When World War I was on, Ghadar party members returned to Punjab to participate in the rebellion and organized uprisings.  In 1915, they conducted revolutionary activities in central Punjab and organized uprisings. Because of such uprisings, the British felt their hold on the province of Punjab was slowly losing their grip and they made serious efforts to put down such revolutionary activities in the early stages itself. 

 Though predominantly Sikh, the party included members and leaders of many religions, demonstrating their unity and commitment to a common cause - to free India and they were in no way less patriotic than others and their sole aim was to form a free  democratic India.

According to  Khushwant Singh,  Publisher, Illustrated Weekly "In the early months of World War I, an ambitious attempt to free their country was made by Indians living overseas, particularly in the United States and Canada. Although the overwhelming majority of the Gadarites were Sikhs and the centers of revolutionary activity were the Sikh temples in Canada, the United States, Shanghai, Hong Kong and Singapore, many of the leaders were of other parties and from different parts of India, Hardyal, Ras Bihari Bose, Barkutullah, Seth Husain Rahim, Tarak Nath Das and Vishnu Ganesh Pingley. The Gadar was the first organized violent bid for freedom after the uprising of 1857. Many hundreds paid the ultimate price with their lives" ( February 26, 1961).

The World War I provided the ghadar party a chance to play an active role in some countries.The Canadian authorities, apparently, at the instigation of the British, refused permission  for the entry of a charted ship from Singapore. Baba Gurdit Singh, a well-known Sikh leader and other passengers had to return to Calcutta on 27 September 1914. The Government of India wanted all the passengers transported directly by train to Punjab. The inmates had a row with the authorities and refused to board the Punjab bound train. In in the melee, followed by skirmishes  22 persons died.

 In 1914, after the Komagata Maru tragedy, Lala Hardayal fled to Europe following an arrest by the United States government for spreading anarchist literature.
February, 1915 The Singapore

The Canadian authorities, apparently, at the instigation of the British refused permission  for the entry of a charted ship Komagata Maru from Hong Kong on travel tour in 1914. Baba Gurdit Singh, a well-known Sikh leader, and other passengers had to return to Calcutta on 27 September 1914. The Government of India wanted all the passengers transported directly by train to Punjab. The inmates had a row with the authorities and refused to board the Punjab bound train. In in the melee, followed by skirmishes  22 persons died.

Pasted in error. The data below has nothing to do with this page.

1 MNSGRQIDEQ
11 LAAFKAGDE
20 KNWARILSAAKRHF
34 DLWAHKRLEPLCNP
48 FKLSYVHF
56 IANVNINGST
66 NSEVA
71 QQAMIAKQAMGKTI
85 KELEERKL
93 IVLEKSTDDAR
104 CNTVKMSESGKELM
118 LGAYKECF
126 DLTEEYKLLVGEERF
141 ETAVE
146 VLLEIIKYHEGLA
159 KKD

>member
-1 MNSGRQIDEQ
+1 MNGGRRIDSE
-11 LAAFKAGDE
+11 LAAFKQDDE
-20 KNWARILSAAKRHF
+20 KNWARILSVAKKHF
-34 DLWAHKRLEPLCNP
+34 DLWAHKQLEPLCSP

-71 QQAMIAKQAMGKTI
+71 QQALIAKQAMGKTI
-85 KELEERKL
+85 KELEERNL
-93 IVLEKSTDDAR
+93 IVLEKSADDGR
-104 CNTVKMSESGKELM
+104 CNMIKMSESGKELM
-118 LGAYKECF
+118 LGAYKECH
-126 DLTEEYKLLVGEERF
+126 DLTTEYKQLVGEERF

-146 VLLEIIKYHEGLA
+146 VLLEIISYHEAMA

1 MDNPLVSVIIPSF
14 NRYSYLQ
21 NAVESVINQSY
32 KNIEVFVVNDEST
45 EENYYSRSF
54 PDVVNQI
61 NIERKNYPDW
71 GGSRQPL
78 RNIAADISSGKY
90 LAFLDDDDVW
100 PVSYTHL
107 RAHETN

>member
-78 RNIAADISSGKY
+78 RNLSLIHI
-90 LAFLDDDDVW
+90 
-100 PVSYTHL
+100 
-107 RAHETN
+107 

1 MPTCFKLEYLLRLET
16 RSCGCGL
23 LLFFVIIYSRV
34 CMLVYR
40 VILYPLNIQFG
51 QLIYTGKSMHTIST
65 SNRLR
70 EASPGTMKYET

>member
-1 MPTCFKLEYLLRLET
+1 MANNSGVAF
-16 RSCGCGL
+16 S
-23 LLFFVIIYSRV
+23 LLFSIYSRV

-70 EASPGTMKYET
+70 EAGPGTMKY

SS Komagata Maru, Vancouver BC,Canada. The Georgia Straight
The 1915 Singapore Mutiny, also known as the Mutiny of the 5th Light Infantry, had a close link with the 1915 Ghadar Conspiracy, involving up to half of 850 sepoys (Indian soldiers) against the British in Singapore during the First World War. The troop called the 5th Light Infantry was made of mostly Rajput Muslims and Pathans.  The mutiny that began on 15 February 1915, lasted nearly  seven days only. Eight British officers & soldiers, two Malay officers and one soldier, 14 British civilians, and others were killed in the mutiny. The rebellion was put down by  British forces and Allied naval detachments. On the evening of the 17th, 432 mutineers had been captured.

On 20 February the last of the mutineers were rounded up..On 23 February 1915, a court of inquiry was held, at first in secret, but then publicly  it lasted until 15 May 1915. More than 200 sepoys were tried by court-martial, and 47 were executed,  Sixty-four mutineers were transported for life, and 73 were given terms of imprisonment ranging from 7 to 20 years. The public executions by firing squad took place at Outram Priso and were witnessed by an estimated 15,000 people.

Back in Punjab, India 21 February 1915 was earmarked as the date for an armed revolt in that region. The Ghadar party members were unlucky as the government came to know about the plan beforehand.This was followed by a spate of arrests of many leaders and members of Ghadar party in Punjab. Later, after a brief trial,  42 of them were hanged, 114 were transported for life and 93 was sentenced to long terms of imprisonment.

Regardless of their choice of methods chosen by them, the Ghadar Party members  certainly contributed not only their share to the struggle for India's freedom, but also created an awareness among the people that how it was important for them to be from the unjust, oppressive British rule that made India bleed.